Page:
The first report shall also include the national target referred to in Article 3(1).

PART 2. General framework for supplementary reports

The reports referred to in Article 19(2) shall provide a framework for the development of national energy efficiency strategies.

The reports shall cover significant energy efficiency improvement measures and expected/achieved energy savings, including those in the supply, transmission and distribution of energy as well as energy end-use. Member States shall ensure that the reports include the following minimum information:

1.         Targets and strategies

-             The national energy efficiency target for 2020 as required by Article 3(1);

-             The national indicative energy savings target set in Article 4(1) of Directive 2006/32/EC;

-             Other existing energy efficiency targets addressing the whole economy or specific sectors.

2.         Measures and energy savings

The reports shall provide information on measures adopted or planned to be adopted in view of implementing the main elements of this Directive and on their related savings.

a)         Primary energy savings

The reports shall list significant measures and actions taken towards primary energy saving in all sectors of the economy. For every measure or package of measures/actions estimations of expected savings for 2020 and savings achieved by the time of the reporting shall be provided.

Where available, information on other impacts/benefits of the measures (greenhouse gas emissions reduction, improved air quality, job creation, etc.) and the budget for the implementation should be provided.

b)         Final energy savings

The first and second supplementary report shall include the results with regard to the fulfilment of the final energy savings target set out in Article 4(1) and (2) of the Directive 2006/32/EC. If calculation/estimation of savings per measure is not available, sector level energy reduction shall be shown due to (the combination) of measures.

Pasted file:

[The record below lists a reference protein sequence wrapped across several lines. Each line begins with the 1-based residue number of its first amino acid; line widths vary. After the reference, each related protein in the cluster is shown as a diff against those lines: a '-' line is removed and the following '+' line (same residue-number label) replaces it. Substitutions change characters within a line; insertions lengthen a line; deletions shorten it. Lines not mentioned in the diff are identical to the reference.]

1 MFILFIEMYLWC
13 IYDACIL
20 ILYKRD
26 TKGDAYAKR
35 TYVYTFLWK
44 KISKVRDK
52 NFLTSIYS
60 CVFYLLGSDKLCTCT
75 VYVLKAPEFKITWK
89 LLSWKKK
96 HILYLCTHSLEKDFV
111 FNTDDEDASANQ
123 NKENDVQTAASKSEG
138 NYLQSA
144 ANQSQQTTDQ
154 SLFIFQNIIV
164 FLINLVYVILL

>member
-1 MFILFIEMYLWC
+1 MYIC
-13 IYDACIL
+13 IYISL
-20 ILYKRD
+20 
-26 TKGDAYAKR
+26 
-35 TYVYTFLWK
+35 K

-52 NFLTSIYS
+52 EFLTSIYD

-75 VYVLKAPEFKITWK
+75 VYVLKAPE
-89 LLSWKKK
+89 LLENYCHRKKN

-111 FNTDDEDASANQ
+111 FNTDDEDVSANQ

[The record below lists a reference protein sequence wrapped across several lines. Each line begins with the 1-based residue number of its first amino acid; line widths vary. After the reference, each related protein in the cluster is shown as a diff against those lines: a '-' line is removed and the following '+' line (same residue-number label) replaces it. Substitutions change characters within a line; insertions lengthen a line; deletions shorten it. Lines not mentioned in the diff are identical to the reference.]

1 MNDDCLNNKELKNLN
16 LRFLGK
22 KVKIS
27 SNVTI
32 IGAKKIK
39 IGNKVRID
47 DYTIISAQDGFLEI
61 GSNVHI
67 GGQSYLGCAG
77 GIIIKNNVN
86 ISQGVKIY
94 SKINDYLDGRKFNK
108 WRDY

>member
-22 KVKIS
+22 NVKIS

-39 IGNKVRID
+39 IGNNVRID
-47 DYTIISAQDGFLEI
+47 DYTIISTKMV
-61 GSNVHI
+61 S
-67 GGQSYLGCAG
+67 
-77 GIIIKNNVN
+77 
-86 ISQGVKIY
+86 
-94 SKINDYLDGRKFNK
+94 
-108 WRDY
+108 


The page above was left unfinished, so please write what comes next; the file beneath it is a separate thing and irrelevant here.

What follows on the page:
The first and second reports shall also include the measurement and/or calculation methodology used for calculating the energy savings. If the "recommended methodology[45]" is applied, the report should provide references to this.

3.         Specific information related to provisions of this Directive

3.1.      Public bodies (Article 4)

Supplementary reports shall include the list of public bodies having developed an energy efficiency plan in accordance with Article 4(3).

3.2.      Energy efficiency obligations (Article 6)

Supplementary reports shall include the national coefficients chosen in accordance with Annex IV.

The first supplementary report shall include a short description of the national scheme referred to in Article 6(1) or the alternative measures adopted in application of Article 6(9).

.

3.3.      Energy audits and management systems (Article 7)

Supplementary reports shall include:

a)           the number of energy audits carried out in the previous 3-year period;

b)           the number of energy audits carried out in large enterprises in the previous 3-year period;

c)           the number of large companies in their territory, with an indication of the number of those to which Article 7(3) is applicable.